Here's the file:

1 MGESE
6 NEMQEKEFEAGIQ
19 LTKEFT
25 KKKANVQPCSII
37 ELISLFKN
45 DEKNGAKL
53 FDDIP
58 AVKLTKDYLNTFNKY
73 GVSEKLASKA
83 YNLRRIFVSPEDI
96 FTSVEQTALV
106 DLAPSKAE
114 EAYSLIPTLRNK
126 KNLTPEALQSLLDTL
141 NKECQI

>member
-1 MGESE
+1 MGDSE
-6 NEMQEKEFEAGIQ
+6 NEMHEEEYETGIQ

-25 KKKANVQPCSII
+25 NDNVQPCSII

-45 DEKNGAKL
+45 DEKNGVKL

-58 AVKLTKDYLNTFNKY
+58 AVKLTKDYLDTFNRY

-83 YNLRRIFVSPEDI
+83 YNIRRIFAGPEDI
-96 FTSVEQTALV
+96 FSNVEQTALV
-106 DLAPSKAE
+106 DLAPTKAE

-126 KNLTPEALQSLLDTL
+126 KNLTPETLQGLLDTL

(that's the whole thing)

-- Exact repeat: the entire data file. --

1 MGESE
6 NEMQEKEFEAGIQ
19 LTKEFT
25 KKKANVQPCSII
37 ELISLFKN
45 DEKNGAKL
53 FDDIP
58 AVKLTKDYLNTFNKY
73 GVSEKLASKA
83 YNLRRIFVSPEDI
96 FTSVEQTALV
106 DLAPSKAE
114 EAYSLIPTLRNK
126 KNLTPEALQSLLDTL
141 NKECQI

>member
-1 MGESE
+1 MGDSE
-6 NEMQEKEFEAGIQ
+6 NEMHEEEYETGIQ

-25 KKKANVQPCSII
+25 NDNVQPCSII

-45 DEKNGAKL
+45 DEKNGVKL

-58 AVKLTKDYLNTFNKY
+58 AVKLTKDYLDTFNRY

-83 YNLRRIFVSPEDI
+83 YNIRRIFAGPEDI
-96 FTSVEQTALV
+96 FSNVEQTALV
-106 DLAPSKAE
+106 DLAPTKAE

-126 KNLTPEALQSLLDTL
+126 KNLTPETLQGLLDTL